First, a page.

I came across this story a few months ago and had to share it, on account of the sheer bravery of the man involved, and the frankly silly speeds he was achieving so long ago. Think your Bianchi or BMC is fast? You’ve got nothing on José Meiffret…
“In case of fatal accident, I beg of the spectators not to feel sorry for me. I am a poor man, an orphan since the age of eleven, and I have suffered much. Death holds no terror for me. This record attempt is my way of expressing myself. If the doctors can do no more for me, please bury me by the side of the road where I have fallen.”
At 48 years old, and with a build far from the physique of a champion, José Meiffret would not have appeared an obvious challenger for a cycle speed record. Yet on the 19th July, 1962 near the German town of Friedburg; this dedicated Frenchman took his incredible bicycle up to an officially recognised speed of 127.342mph – a new World Record; and one that few people have surpassed since.
Born in France in 1913, Meiffret came from a poor background, and it was almost fate that led him to the passion his life would ultimately revolve around. Orphaned at an early age, he was forced to go and work in order to support himself; until one day travelling around on his aging, second-hand bicycle, he was knocked down by a passing motorist – destroying the machine and badly shaking him. This motorist was distraught with guilt, and immediately offered to buy José a brand-new bicycle as a replacement. The new bike was a world away from anything José had been used to, and before long his life centred upon it – with this bike, he was going to be great.
Unfortunately with little real-world race experience, José was not as prepared as he liked to think, and his first race was eye-opening. Without any preparation he entered a 120 mile Alpine tour, only to be dropped in the early stages. He was mocked by the other riders, and was told by the race doctor that his heart was weak and he should never race. Despite being deeply upset by the ordeal, José’s resolve was strong, and he continued to ride at the highest levels he could, determined to reach the top. His break came when he managed to talk himself into the villa and audience of Henry Desgrange, the founder of the Tour de France. Desgrange, whilst recognising Meiffret’s limiting build, also saw the utter commitment and mettle in his eyes, and surmised, “Try motor-paced racing, my boy. You might surprise yourself”. José did just that, and in his first ever race (40 miles from Nice to Cannes), finished a full seven minutes ahead of the competition.
Immediately fired up by this victory, Meiffret agreed to ride the same course again – this time behind a faster vehicle. Despite a collision with the pavement and a flat tire, he set a new course record, and with it a direction for his life. Alas war soon broke out, pushing Meiffret back through five years in captivity. Once the war was over, he got back on his bicycle and by 1949 had taken the world record for the hour-distance from fellow Frenchman Georges Paillard (54.618mph). Having laid down the gauntlet, Paillard immediately replied with a 59.954mph record. Determined to have his place as a champion, Meiffret carefully selected a circuit in Germany. His drive and training paid off, and he reclaimed his crown with a registered speed of 65.115mph. Yet despite his sporting excellence, there was little money in motor-paced racing, and José had to continually fight to keep himself from poverty. This led him to the more glamourous – and dangerous – niche of pacing by motorcars rather than bikes.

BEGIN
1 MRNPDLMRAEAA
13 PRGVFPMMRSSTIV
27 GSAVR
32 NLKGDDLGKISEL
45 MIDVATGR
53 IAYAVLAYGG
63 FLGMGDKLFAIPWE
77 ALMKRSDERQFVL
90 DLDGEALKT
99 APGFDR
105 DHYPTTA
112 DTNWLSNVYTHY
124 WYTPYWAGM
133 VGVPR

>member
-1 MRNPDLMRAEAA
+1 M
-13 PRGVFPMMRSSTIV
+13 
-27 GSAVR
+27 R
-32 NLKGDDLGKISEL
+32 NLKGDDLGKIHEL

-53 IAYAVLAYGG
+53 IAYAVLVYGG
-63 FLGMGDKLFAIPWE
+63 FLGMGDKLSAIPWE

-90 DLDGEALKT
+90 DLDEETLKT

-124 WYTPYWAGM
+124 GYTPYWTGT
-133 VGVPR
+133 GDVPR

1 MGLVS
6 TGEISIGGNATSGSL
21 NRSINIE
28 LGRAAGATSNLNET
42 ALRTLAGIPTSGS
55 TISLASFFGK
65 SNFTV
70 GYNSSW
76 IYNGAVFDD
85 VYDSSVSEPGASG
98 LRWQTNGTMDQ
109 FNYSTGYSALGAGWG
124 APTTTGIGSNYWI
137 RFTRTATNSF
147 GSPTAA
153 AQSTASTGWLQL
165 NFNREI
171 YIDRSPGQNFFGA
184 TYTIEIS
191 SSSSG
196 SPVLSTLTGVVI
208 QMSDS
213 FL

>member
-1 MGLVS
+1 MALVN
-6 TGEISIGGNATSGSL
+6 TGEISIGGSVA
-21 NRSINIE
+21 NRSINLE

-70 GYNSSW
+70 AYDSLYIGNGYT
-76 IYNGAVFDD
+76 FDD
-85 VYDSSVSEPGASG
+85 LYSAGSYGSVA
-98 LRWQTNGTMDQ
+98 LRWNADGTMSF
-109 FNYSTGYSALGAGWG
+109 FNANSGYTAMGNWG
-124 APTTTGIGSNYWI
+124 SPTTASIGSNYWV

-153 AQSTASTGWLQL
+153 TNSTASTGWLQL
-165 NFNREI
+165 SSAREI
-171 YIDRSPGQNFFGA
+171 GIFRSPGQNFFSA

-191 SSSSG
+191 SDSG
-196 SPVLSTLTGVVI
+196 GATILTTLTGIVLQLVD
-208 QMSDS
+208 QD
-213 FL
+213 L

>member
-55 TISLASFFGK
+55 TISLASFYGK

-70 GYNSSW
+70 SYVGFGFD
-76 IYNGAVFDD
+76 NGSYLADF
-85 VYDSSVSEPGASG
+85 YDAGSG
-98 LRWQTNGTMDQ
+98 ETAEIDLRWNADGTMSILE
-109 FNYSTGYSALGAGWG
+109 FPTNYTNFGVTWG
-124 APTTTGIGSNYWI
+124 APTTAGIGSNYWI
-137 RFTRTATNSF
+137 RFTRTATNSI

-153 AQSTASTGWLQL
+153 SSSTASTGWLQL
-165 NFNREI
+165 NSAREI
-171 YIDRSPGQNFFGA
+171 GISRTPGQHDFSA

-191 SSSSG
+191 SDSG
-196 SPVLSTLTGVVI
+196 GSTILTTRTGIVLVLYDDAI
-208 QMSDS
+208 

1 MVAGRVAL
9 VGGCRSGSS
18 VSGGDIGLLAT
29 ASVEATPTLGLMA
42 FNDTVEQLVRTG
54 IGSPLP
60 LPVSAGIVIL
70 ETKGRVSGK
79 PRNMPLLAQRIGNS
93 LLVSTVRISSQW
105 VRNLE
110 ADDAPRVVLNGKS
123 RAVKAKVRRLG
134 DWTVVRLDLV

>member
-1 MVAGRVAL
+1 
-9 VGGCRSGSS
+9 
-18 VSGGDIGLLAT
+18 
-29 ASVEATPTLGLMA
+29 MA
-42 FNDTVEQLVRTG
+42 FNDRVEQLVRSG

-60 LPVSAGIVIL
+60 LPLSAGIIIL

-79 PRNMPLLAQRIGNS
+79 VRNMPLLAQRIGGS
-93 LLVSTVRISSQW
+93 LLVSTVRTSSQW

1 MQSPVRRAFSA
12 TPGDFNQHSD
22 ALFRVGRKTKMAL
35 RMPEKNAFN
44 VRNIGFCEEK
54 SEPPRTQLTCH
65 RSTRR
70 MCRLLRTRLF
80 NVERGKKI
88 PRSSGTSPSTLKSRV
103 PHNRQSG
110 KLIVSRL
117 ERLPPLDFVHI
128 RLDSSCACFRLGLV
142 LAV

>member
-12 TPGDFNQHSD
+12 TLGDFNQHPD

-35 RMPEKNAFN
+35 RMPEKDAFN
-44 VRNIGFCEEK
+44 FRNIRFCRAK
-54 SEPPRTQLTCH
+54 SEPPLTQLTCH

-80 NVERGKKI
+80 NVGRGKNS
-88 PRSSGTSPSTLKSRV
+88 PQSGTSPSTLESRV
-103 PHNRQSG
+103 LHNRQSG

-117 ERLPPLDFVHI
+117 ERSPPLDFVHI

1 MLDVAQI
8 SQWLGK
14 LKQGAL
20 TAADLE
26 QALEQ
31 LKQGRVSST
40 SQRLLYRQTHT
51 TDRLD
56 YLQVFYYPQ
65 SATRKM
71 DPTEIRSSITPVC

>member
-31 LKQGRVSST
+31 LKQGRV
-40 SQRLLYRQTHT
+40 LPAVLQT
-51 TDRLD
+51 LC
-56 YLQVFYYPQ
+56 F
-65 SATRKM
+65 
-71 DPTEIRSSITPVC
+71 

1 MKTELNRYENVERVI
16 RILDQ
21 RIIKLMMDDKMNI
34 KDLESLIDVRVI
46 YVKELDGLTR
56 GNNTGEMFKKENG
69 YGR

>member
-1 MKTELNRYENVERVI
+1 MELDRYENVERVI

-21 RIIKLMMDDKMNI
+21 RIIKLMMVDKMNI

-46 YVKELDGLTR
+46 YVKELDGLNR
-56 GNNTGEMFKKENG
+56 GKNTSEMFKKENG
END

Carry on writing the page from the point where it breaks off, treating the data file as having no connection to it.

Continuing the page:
The world record here had already smashed through the 100mph barrier (no mean feat for the bike engineering of the time); with Alfred Letourneur managing a measured mile at 108.923mph in 1941. A decade later, and Meiffret spent months learning the differences in the sports – aerodynamics had proved tiring, not life-threatening, at 60mph. After working up from a first attempt at 70mph, in 1951 José got it right and recorded a speed of 109.100mph. A victory, but only just. Having taken this record too, he set his sights to the track-record, where he almost lost everything. In 1952, coming out of the corner at the Montlhery track at 80mph, José’s bike entered a speed wobble, and threw him 320ft over the concrete. He was not expected to survive the ordeal – he’d torn his body to shreds, and fractured his skull in 5 separate places (his skull remained slightly dented for the rest of his life).
Whilst he survived, this crash entered him into a long hiatus from record-breaking; instead living for 9 years as a monk, whilst making constant refinements to his bicycle. It was not until 1961 – at the age of 48 – that he felt prepared to make another attempt on his still-phenomenal car-paced record. Having gained permission to close a brand-new stretch of autobahn in Lahr, Germany; Meiffret took his heavily customised bike up to 115.934mph – or 187km/h. He still had the record, but now he set his eyes on a goal after which he would bow-out from competitive riding – 200km/h.
Thus back to July 19th 1962, and José – astride his unique machine (130-tooth chainring, reversed forks, wooden wheels, critical reinforcement) – was riding just inches behind a heavily modified Mercedes. Should he contact the car, his wheels would buck him off. Should he drop back, the turbulent air would knock him to the ground. Either would result in near-certain death. José held his nerve, shouting only “Allez!” down his microphone to the driver. He hit the measured mile, and for 18 seconds held his composure whilst his legs span at 186rpm. The mile was made, the speed was 204.937km/h. At 127mph, José Meiffret had – at the age of 48 – become the fastest self-powered man on the planet.
On a 20kg, wooden-wheeled road-bike.